Respiratory System Kayla Cortez Period 1 (Disorders of the Respiratory…
Respiratory System Kayla Cortez Period 1
Breathing Mechanism (Physiology)
Lungs are stretched; intrapulmonary volume increases.
Intrapulmonary pressure drops to 1mm Hg
Thoracic cavity volume increases
Air (gases) flows into lungs down its pressure gradient until intrapulmonary pressure is 0 (equal to atmospheric pressure)
Inspiratory muscles contract (diaphragm descends, rib cage rises)
Elastic lung recoil passively; intrapulmonary volume decreases
Intrapulmonary pressure rises to +1 mm Hg
Thoracic cavity volume decreases
Air (gases) flows out of lungs until intrapulmonary pressure is 0.
Inspiratory muscles relax (diaphragm rises; rib cage descends due to recoil of costal cartilages.
Differences Between the Right and Left Lung
The left lung is the smaller lung
Left lung is smaller due to the heart being positioned on it .
Right lung is bigger due to the heart not being positioned on it.
Right lung has 3 lobes, left only has 2.
Gas exchange between blood capillaries and body cells.
Definitions of Lung Capacity Terminology
Expiratory Reserve Volume (ERV)
Amount of air that can be forcefully exhaled after a normal tidal volume expiration
Residual Volume (RV)
Amount of air remaining in the lungs after a forced expiration.
Tidal Volume (TV)
Amount of air inhaled or exhaled with each breath under resting conditions
Dead Space Volume
Air remaining in the bronchial tree that is not involved in gas exchange.
Inspiratory Reserve Volume (IRV)
Amount of air that can be forcefully inhaled after a normal tidal volume inspiration.
Major Functions of the Respiratory System
Distribution of air- warms, humidifies, and filters air.
Gas exchange- supplies oxygen and removes CO2.
Helps maintain homeostasis
Organs of the Respiratory System and Location
Upper Respiratory Tract
The skeletal framework of the external nose is fashioned by the nasal and frontal bones superiorly, the maxillary bones laterally, and flexible plates of hyaline cartilage
Lies in and posterior to the external nose. Nasal Cavity is divided by a midline Nasal Septum. Is also continuous posteriorly with the nasalportion of the pharynx through posterior nasal apetures.
Air siltered spaces within the maxillary, frontal, ethmoid, and sphenoid bones of the skull. Sinuses reduce weight of skull and serve as resonate chambers to affect the quality of the voice.
Connects the nasal cavity and mouth superiorly to the larynx and esophagus inferiorly. Commonly called the throat. Divided into three regions, Nasopharynx, Oropharynx, and Laryngopharynx.
Lower Respiratory Tract
(Voice box) extends for about 5cm from the level of the third to the sixth cervicle vertibra. superiorly attaches to the hyoid bone and opens into the laryngopharynx, Inferiorly is continued with the trachea.
Surrounded by pleurae and connected in the mediastinum by vascular and bronchial attachments called the lung root. The anterior, lateral, and posterior lung surfaces lie in close contact with the ribs.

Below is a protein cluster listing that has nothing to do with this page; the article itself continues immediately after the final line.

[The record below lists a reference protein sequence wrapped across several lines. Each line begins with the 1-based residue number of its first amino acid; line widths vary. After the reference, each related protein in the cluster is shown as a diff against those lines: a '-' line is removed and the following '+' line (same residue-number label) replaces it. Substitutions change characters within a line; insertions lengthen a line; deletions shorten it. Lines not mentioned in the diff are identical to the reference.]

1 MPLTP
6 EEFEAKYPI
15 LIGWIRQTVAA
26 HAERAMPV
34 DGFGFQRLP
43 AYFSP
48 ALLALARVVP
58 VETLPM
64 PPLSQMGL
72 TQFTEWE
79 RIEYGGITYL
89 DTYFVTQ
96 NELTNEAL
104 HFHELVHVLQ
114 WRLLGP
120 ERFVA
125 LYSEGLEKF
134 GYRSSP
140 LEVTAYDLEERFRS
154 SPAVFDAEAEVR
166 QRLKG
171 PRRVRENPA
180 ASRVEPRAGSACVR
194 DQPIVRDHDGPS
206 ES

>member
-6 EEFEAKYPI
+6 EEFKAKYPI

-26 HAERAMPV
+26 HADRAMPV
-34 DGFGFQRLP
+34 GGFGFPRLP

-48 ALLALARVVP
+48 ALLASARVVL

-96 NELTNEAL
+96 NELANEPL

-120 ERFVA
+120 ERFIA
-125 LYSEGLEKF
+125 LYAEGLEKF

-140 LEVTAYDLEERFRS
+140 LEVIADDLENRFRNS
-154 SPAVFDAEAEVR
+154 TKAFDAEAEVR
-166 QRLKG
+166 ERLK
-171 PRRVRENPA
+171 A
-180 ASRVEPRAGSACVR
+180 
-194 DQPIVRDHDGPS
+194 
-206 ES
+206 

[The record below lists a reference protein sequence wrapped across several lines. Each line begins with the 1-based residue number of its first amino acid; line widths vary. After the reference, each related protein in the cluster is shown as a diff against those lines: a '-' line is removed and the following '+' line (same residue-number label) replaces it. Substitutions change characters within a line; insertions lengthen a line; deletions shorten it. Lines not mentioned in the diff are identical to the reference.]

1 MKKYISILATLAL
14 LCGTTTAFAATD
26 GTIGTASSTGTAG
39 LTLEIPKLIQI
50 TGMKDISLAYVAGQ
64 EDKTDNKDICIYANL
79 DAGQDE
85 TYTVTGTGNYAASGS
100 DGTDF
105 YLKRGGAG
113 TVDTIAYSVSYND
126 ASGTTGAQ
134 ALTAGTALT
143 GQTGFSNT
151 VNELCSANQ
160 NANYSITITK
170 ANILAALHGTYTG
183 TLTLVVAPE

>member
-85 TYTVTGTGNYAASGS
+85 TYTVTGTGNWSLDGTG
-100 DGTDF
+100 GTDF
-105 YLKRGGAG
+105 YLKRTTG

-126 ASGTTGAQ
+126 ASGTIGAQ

Air passageways in the lungs branch and branch again about 23 times overall which creates the bronchial tree pattern. Tips at the bronchial tree conduct zone structures and give way to respiratory zone structures.
Flexible tube running from larynx and dividing inferiorly into two main bronchi. Walls contain C-shaped cartilages that are incomplete posteriorly where connected by trachealis
Surrounded by fine elastic fibers of the same type that surround the entire bronchial tree.
Anatomy of the Respiratory Tract
Disorders of the Respiratory System
Streptococcal bacteria and other allergens cause rhinitis which causes inflammation of the nasal mucosa as well as excess mucus production.
Inadequate oxygen delivery to tissues. More visible in fair-skinned people.
Collapsed lung, occurs when bronchiole becomes plugged.
Carbon Monoxide Poisoning
Unique type of hypoxemic hypoxia a leading cause of death from a fire.
Inflammation of the pleurae, often results from pneumonia. Gives a stabbing pain between each breath.
Infant Respiratory Distress Syndrome
Common in premature babies. Treated by spraying natural or synthetic surfactant into newborn's respiratory passageways.
Caused by chronically inflamed hypersensitive bronchial passages caused by allergens.
drastically reduce the alveolar surface area.
Uncontrolled cell growth and development of tumors in the lungs. Can be caused by smoking, second hand smoke and genetics.
Viral infection, symptoms include dry cough, fatigue, chills, and a fever.
Life threatening, Caused when the trachea is closed off. Many people have suffocated after choking on a piece of food.
Bacterial or viral infection of the lungs. Caused by viral infection, aspiration, and bacterial infection.
Inflammation of vocal folds, Laryngitis
Causing vocal folds to swell interfering with their vibration. Results in changes in vocal tone and in severe cases limit speaking to a whisper.
Bacteria infection caused by mycobacterium tuberculosis caused by weakened immune system or drug and alcohol abuse.
Infected and Swollen Adenoids
Blocks air passage in the nasopharynx making it necessary to breathe through the mouth. Resulting in air not becoming moistened, warmed or filtered before entering the lungs.
Most common lethal genetic disease. Abnormally viscous mucus clogs the respiratory passages, providing a breeding ground for airborne bacteria.
Differences Between the Right and Left Bronchi
Right Bronchi is wider and shorter than the left
Left bronchi is more narrow and long
The right bronchi is heavier than the left.
The right consists of 2 bronchi, while the left only consists of 1.
Gas exchange between alveoli and blood capillaries.
Sequence of Events
Sequence of events